MR. KEMPE:  Thank you.  We’ve got five minutes left.  Let me take the two questions I saw here next.  If you could ask them one after another, and then we’ll come back for a final round of answers.  Please.

Q:  Thank you, John Moff.

MR. KEMPE:  Good to see you, John.

Q:  And you, Fred, thank you.  I want to ask a question specifically about Ukraine.  It seems to me it’s fair to say that the lack of reform of Ukraine’s energy sector has become, of itself, an energy-security problem for Europe.  I mean, put simply, if Ukraine had developed its own indigenous gas resources, caught gas demand, its gas problem with Russia would be less severe and so would Europe’s.  So I want to ask, how committed is the EU to finding a way of cleaning up Ukraine’s energy sector?

MR. KEMPE:  I think that’s a great question.  And we’ll take the last question here because this non-EU state has huge influence on the European Union and its relationships.  Please, one more question.  Thank you.  And please identify yourself.

Q:  Very quickly, right now this is more Caspian-related.  There is an impasse over the transit-tariff issue between Turkey and Azerbaijan related directly to any Southern Corridor pipeline except potentially White Stream I and II, which I found intriguing that you mentioned.  So what role can the EU play in attempting to overcome this impasse?  And, second, if it is impossible to overcome this impasse, how will White Stream I or II be prioritized or viewed in relation to the other Southern Corridor pipelines that you mentioned?  Thank you.

MR. BARBASO:  Thank you.  Starting with John, your question, we take it very, very seriously, the situation in Ukraine.  As you know there is a bilateral conference in March in Brussels and we declared and that we have set up together a roadmap towards implementation of a number of commitments by Ukraine in lieu of substantially adapting the regulatory framework and the market functioning to the EU model and modernizing also their infrastructures.

More recently, when Ukraine was faced with the financial difficulties linked to the payment of the import of gas in view of a replenishing of the storages, the leader of Ukraine, Prime Minister Tymoshenko, has accepted nine clear commitments in view of getting a green light from the financial – international financial institutions as well as the EU in view of being able to pay for these reforms.

Now, it is true that some of the commitments have not yet been implemented.  This is due, as you know, also, to the delicate political situation in the country, which is going to have presidential elections very soon and where unpopular decisions are difficult to be taken.

However, we have reached a substantial breakthrough in our negotiations for the accession of Ukraine to the energy community implying that Ukraine has accepted to substantially change a draft law for gas which they were preparing and to put it in line with the EU requirements.  And we think that this is a major achievement and we are looking forward to the presentation of this draft law by their government to the parliament and to be adopted as soon as possible.  But European Commission will continue to follow very closely the situation and the development of the situation in Ukraine.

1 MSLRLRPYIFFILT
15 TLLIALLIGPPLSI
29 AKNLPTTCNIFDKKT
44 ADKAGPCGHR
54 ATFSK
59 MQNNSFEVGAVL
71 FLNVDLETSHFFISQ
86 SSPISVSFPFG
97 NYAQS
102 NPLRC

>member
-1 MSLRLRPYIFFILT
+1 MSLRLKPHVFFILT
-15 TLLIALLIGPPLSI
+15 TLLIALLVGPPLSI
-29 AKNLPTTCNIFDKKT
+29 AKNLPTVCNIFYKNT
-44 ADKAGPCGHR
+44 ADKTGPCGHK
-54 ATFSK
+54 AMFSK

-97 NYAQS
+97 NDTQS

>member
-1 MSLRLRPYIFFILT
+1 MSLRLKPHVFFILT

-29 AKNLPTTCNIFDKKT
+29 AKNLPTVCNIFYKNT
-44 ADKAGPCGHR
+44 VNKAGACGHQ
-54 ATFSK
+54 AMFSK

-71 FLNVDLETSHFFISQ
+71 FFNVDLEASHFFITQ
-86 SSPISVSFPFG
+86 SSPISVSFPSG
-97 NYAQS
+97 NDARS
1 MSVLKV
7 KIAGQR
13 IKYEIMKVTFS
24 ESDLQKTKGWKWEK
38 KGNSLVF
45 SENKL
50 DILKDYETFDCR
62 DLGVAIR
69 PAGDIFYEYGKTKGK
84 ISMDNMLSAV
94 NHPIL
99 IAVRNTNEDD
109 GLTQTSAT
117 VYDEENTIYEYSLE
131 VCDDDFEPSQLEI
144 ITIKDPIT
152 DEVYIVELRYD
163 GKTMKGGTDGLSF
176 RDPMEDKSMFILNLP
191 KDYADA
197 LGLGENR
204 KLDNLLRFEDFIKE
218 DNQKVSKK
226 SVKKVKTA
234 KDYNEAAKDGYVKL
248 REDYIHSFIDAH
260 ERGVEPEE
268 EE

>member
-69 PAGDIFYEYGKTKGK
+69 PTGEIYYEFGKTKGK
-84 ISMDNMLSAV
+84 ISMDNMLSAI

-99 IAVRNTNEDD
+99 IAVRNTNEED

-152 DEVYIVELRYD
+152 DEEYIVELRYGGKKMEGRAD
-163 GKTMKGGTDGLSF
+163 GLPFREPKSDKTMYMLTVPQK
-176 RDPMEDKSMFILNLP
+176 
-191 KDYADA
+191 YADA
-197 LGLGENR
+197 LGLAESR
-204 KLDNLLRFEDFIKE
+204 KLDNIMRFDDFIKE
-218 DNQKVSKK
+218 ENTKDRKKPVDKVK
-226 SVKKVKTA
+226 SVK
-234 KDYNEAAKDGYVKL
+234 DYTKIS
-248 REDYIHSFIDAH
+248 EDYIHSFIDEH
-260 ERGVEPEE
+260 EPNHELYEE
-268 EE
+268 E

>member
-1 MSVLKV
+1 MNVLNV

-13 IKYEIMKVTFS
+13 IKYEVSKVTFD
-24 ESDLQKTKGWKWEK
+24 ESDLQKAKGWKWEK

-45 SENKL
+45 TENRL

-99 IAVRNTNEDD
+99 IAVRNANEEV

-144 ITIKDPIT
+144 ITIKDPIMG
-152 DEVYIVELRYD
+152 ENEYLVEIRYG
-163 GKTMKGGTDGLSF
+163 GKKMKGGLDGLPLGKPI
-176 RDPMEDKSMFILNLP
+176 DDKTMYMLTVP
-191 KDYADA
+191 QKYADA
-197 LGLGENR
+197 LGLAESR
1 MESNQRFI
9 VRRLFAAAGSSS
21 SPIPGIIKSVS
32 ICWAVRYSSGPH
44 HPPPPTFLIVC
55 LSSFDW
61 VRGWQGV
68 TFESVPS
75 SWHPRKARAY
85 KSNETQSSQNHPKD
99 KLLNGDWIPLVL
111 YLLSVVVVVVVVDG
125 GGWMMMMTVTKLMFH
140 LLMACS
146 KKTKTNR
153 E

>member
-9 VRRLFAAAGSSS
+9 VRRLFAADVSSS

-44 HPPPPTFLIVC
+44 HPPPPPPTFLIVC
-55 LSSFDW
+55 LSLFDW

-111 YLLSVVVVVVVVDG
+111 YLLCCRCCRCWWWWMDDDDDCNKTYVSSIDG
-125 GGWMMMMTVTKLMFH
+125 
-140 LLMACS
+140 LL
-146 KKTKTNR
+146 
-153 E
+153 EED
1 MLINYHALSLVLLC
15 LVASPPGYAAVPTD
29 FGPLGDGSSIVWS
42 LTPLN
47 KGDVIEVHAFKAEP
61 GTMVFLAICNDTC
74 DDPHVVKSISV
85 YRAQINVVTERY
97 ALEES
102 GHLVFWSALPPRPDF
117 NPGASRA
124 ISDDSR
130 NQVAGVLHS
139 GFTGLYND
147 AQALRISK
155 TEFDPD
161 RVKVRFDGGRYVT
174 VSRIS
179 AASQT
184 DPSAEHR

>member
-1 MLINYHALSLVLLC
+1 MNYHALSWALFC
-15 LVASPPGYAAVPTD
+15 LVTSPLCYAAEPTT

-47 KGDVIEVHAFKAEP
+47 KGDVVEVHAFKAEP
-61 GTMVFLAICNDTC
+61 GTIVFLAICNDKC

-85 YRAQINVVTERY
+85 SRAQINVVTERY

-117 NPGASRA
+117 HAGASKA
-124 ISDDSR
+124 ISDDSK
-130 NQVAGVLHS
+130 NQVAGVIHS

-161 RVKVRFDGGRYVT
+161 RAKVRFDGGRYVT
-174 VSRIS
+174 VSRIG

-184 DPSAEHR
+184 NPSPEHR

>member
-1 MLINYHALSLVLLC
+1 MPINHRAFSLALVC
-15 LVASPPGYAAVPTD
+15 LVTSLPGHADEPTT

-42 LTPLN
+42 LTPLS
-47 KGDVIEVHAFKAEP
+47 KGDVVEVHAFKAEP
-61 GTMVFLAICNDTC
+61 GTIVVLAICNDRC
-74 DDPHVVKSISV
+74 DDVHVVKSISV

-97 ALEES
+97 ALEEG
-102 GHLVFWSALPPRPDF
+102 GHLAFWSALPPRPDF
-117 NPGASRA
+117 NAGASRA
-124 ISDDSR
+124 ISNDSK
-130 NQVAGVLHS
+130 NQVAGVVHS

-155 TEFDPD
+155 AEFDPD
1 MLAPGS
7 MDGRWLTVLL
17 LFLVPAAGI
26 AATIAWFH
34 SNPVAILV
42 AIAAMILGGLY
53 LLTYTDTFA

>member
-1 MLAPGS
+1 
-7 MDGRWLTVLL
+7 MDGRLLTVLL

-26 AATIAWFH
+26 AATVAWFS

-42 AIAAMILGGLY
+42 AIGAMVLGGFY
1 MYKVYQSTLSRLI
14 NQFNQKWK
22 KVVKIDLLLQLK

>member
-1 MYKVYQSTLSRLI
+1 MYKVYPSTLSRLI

On this dispute for the tariffs to be paid for the gas import in Turkey by – from Azerbaijan, I am optimistic because I think that there is no way, that the solution must be found because, otherwise, the image of Turkey as an important energy hub or transit country will be undermined.  And I don’t think that this is the moment to do so in the country; they are expecting huge investments – not only Nabucco, but, as you know, other pipelines are in the pipe.

So I think that, at the end of the day, it would be possible to find a solution even if we know that it’s not an easy dispute because the two parties – as always in a dispute – believe them to be right.  But, I mean, you have to go for a compromise, which means that they both have to make some concessions.

MR. KEMPE:  Thank you, Mr. Barbaso.  In closing, before we give you a round of applause and thank you, because this is the first initiative, first, the inaugural conference, I think it’s always important to explain where the different pieces fit.

For us in organizing it, it was absolutely crucial that we have the European Union.  From the very beginning we knew that this conference couldn’t take place, this forum couldn’t continue without the participation of the European Union.  Christopher, where are you?  Thank you very much.  This has been very important for us, this cooperation, and we hope to continue it.

Also between forums and also between meetings – because we need to understand how you live with these issues to be useful ourselves.  We don’t represent any government; we’re a nongovernmental organization.  We try to bring parties together.  The European Union – we can’t do it without them.

We certainly can’t do it without the member states.  And you’ll see a lot of ministers represented tomorrow, and of course, crucial for this meeting is Romania; crucial for next year’s meeting is the Turkish government.  And so we bring in member states and the different governments.  And, of course, Ambassador Morningstar last night – keeping the U.S. government contribution strong and bringing the best people we can from the United States, both in the private sector and also in the public sector here.  And you can expect that again next year.  But that’s what we bring together.

But most important is this kind of a moment, where we can get away from protocol, we can have a nice and open discussion on an informal basis where we can push conversations further ahead.  So this was very useful for us.  Thank you for taking the time.  And thank you for helping us out with this new initiative.  (Applause.)

Transcript by Federal News Service, Washington, D.C.